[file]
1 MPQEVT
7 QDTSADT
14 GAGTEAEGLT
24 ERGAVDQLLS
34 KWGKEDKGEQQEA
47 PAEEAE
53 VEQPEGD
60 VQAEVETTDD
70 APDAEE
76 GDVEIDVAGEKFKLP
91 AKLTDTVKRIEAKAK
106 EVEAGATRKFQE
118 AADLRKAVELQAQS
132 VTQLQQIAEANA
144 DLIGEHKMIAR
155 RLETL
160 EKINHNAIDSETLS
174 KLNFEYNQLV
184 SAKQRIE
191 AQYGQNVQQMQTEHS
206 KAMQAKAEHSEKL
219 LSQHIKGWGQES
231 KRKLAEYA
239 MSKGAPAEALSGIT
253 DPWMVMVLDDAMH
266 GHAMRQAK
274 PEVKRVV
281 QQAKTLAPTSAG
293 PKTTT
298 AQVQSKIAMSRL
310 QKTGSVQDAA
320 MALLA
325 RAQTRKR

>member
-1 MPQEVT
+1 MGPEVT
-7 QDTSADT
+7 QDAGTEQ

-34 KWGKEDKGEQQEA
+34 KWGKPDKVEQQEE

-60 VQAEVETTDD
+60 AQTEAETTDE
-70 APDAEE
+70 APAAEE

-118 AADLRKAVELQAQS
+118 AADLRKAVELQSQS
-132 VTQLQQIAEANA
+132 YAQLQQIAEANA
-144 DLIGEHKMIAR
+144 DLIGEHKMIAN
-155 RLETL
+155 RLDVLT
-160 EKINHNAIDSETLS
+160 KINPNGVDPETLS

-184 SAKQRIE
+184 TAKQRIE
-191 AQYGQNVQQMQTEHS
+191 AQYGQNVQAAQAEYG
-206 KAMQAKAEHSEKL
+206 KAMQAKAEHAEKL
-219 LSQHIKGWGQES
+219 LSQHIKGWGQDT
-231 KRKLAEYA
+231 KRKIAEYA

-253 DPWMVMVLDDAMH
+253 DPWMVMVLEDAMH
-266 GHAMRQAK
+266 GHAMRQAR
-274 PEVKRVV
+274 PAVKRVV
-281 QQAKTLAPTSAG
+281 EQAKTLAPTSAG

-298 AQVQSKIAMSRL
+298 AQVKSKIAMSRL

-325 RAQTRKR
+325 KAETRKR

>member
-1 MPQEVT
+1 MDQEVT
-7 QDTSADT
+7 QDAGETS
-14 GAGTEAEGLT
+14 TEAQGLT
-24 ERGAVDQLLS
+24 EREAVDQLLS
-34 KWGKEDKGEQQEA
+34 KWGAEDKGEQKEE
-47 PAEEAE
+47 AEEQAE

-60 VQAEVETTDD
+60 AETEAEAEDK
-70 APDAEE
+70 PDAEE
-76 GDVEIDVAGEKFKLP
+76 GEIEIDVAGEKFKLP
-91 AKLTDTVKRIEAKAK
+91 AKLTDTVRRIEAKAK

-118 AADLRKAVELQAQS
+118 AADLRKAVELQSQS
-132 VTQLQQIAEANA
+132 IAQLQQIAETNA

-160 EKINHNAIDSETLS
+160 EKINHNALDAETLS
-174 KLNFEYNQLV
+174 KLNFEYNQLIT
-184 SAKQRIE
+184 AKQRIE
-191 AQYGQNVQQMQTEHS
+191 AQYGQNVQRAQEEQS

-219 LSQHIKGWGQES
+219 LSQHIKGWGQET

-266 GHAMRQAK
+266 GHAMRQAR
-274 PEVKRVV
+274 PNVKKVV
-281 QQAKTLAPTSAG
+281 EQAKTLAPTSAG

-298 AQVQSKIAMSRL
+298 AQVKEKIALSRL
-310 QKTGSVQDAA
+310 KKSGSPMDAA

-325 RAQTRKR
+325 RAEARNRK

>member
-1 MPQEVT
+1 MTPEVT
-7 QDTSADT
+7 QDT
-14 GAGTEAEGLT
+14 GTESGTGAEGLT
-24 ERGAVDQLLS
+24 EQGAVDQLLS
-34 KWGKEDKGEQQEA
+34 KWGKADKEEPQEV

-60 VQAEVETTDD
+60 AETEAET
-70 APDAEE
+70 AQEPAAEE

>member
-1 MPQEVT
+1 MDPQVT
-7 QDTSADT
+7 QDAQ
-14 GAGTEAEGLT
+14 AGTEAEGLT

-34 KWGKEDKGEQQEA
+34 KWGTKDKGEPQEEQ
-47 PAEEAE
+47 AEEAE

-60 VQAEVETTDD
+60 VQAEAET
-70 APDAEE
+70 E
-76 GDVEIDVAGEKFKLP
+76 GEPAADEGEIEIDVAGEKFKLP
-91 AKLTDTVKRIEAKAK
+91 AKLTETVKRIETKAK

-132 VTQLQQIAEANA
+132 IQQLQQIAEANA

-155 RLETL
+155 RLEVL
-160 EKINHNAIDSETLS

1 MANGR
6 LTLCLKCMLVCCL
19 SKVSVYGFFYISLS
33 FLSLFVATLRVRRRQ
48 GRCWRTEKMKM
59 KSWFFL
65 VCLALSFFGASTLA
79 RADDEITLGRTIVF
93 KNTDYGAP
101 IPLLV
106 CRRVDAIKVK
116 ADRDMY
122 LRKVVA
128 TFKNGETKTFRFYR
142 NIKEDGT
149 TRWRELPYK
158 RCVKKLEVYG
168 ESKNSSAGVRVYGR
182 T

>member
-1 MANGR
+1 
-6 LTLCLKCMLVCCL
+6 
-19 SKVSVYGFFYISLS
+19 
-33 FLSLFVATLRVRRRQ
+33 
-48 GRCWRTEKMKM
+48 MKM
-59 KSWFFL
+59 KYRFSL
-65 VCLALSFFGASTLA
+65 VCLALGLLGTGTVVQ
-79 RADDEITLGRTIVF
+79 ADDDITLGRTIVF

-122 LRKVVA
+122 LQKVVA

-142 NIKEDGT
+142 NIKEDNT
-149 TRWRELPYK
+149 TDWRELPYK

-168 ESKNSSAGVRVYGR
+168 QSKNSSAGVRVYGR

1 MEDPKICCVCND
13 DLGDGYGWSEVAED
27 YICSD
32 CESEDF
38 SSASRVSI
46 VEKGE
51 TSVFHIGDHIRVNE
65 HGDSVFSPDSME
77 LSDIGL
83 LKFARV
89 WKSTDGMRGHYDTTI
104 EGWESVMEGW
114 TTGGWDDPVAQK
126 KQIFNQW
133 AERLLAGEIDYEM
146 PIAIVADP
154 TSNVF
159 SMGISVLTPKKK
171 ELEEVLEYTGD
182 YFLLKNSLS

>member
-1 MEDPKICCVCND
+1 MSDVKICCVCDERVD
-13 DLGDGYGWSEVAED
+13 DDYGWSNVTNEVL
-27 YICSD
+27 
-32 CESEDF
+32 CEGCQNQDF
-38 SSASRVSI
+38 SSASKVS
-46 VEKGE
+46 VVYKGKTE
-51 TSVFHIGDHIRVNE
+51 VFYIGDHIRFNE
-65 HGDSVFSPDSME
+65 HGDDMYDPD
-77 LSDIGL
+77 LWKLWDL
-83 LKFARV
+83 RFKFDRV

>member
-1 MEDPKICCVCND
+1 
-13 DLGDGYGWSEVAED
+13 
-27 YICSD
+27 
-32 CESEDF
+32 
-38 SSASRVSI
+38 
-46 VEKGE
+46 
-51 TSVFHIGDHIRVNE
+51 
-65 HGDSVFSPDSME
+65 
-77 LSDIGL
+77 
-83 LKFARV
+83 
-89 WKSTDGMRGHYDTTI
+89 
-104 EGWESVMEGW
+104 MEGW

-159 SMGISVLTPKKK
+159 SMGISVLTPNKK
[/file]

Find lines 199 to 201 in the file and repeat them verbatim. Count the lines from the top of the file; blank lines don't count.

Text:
-122 LRKVVA
+122 LQKVVA

-142 NIKEDGT